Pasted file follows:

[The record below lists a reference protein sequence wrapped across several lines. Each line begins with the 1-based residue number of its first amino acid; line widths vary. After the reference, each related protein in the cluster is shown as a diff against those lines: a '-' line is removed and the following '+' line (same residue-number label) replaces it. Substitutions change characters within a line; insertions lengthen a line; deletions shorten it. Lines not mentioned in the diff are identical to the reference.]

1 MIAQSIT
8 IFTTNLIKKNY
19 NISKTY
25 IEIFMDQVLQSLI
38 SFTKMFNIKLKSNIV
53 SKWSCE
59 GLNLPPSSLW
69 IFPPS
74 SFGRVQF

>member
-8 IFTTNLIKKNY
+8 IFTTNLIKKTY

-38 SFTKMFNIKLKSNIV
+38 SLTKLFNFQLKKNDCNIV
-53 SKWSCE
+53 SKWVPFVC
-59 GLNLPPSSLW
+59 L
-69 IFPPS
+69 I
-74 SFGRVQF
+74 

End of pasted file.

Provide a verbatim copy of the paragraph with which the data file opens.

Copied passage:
[The record below lists a reference protein sequence wrapped across several lines. Each line begins with the 1-based residue number of its first amino acid; line widths vary. After the reference, each related protein in the cluster is shown as a diff against those lines: a '-' line is removed and the following '+' line (same residue-number label) replaces it. Substitutions change characters within a line; insertions lengthen a line; deletions shorten it. Lines not mentioned in the diff are identical to the reference.]